More Canadian students plan to drop out: survey

A new survey has found that while two in five students are seriously considering dropping out, there is also a wave of optimism about the future.

The 2022 Canadian Student Well-Being Study, independently conducted by Angus Reid and commissioned by education company Studiosity, recently examined Canadian post-secondary students’ current stress levels, ideas about dropping out and future prospects.

The study included 1,014 participating students surveyed online between March 10 and March 24, with domestic students making up 89% of the cohort and international students the remaining 11%.

In the survey, 62% of students aged 18 to 21 said they felt stressed about studies or daily school work. The number has dropped significantly for 22-year-olds, with just 48 per cent feeling the same.

Half of students said better access to financial aid would help them deal with their stress levels. The survey also found that fewer students want a return to in-person classes compared to 2021.

“Free college so I don’t have to worry about putting my family in massive debt in the future. Or grants for parents,” one student said in their survey responses.

Student debt in Canada in 2022 stands at $18 billion, and the average student debtor owes at least $28,000, according to Statistics Canada.

The study also found that domestic students in Canada reported higher levels of stress than international students, outperforming them in most variables, including balancing school and social commitments.


Forty percent of students said they were seriously considering dropping out of college. That’s a 5% increase from 2021.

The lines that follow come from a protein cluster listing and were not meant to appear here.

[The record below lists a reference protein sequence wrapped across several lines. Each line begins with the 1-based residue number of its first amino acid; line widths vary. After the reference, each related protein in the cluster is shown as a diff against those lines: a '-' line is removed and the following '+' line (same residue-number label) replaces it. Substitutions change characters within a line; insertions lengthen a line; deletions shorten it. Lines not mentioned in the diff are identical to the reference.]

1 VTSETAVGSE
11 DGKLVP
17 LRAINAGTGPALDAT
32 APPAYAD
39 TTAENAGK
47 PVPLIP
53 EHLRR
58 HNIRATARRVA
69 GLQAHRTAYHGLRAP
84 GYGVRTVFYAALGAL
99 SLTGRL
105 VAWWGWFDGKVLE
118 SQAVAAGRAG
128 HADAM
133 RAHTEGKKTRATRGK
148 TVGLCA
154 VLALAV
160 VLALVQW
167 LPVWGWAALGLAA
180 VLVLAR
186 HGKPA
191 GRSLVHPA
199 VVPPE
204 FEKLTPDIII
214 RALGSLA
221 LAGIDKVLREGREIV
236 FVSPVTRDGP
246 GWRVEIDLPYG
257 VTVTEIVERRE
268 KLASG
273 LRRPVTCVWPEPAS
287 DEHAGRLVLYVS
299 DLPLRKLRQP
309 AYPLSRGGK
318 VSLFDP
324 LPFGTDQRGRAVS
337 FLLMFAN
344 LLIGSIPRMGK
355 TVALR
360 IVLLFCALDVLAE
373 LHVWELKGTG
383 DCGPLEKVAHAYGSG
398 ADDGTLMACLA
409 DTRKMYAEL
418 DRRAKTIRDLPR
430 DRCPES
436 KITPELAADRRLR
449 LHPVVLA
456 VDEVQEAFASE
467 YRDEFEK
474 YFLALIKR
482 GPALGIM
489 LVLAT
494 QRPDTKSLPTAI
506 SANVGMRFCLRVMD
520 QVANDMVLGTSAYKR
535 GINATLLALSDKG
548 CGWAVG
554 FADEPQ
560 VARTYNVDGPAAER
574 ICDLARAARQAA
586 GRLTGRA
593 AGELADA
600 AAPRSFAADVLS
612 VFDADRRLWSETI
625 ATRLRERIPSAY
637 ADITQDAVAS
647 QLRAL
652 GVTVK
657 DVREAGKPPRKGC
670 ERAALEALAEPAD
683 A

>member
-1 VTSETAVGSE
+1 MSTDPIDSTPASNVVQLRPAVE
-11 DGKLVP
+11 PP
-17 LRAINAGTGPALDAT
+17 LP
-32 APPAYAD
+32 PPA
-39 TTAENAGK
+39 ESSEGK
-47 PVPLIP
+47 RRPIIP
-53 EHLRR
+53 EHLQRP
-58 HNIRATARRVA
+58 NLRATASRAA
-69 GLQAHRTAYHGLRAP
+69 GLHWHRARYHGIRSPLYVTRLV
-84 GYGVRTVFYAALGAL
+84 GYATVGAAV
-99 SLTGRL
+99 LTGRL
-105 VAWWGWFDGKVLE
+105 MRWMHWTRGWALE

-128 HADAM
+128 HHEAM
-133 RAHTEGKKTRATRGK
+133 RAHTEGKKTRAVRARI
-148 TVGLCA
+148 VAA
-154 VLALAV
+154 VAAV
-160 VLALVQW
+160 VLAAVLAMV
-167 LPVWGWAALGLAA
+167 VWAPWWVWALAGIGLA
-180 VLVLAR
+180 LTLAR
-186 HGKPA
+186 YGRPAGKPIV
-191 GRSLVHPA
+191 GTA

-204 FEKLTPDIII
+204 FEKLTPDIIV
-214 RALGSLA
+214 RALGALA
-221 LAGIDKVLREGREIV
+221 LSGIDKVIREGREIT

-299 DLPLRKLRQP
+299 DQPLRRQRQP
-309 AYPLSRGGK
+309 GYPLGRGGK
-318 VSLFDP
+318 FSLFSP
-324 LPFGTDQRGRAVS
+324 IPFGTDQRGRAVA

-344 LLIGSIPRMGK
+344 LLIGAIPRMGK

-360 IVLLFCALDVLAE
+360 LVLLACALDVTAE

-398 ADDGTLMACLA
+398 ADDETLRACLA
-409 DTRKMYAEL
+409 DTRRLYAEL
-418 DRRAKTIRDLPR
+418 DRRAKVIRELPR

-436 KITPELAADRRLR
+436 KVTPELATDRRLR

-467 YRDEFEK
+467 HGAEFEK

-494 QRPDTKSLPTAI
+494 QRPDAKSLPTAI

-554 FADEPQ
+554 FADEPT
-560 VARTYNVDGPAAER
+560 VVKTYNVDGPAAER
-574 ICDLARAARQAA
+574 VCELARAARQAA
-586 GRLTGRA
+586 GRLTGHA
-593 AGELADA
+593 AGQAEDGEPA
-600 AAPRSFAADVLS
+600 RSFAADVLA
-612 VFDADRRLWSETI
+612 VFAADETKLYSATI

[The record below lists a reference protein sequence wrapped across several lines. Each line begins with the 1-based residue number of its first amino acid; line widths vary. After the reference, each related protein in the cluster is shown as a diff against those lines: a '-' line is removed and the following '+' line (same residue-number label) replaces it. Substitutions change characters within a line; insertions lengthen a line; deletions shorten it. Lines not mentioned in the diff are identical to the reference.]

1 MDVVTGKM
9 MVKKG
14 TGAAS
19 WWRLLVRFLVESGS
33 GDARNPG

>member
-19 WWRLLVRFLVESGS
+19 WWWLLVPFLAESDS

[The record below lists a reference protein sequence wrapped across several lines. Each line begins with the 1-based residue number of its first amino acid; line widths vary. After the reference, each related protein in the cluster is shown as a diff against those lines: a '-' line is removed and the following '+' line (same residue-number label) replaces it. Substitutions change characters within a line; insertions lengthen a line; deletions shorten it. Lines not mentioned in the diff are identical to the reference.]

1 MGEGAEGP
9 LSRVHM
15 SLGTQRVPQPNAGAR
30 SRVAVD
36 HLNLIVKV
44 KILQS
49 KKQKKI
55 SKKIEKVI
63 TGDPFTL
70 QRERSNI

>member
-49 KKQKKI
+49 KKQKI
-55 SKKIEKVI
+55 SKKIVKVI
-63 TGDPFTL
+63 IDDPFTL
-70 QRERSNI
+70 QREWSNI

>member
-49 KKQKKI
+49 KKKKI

The survey found that students in Ontario were primarily responsible for this number. In Ontario, this cohort represented 41% of students, up nine points from 2021.

There was also a dramatic shift in age preference. Almost half of students (47%) aged 18-19 said they were seriously considering dropping out of their institutions, up from 29% in 2021.

Full-time students were also more likely to drop out, according to the survey. Thirty-eight percent of students said they are considering it, up seven points from 2021.


According to the survey, 64% of students say they are optimistic about their job after college or university.

Forty-four percent of this group described themselves as “somewhat optimistic”, while 20% said they were “very optimistic”.

Many students said in their comments that they expected more co-op and internship opportunities from their institution and were optimistic that these opportunities could lead them to more permanent jobs.

“It is heartening to see that a large majority of students still feel optimistic about their future, up modestly from 2021,” said Judyth Sachs, director of studies at Studiosity, in a statement last week.

“It is a testament to universities focusing on student safety and well-being during some of the most difficult years, allowing students to feel supported and heard throughout the challenges of the pandemic. “

The survey revealed a clear gap between students who are already working full-time or part-time

compared to those who are not. Seventy-one percent and 65 percent of the two groups respectively said they were optimistic about their future employment opportunities.

According to the survey, unemployed students are twice as likely to be pessimistic about future job opportunities.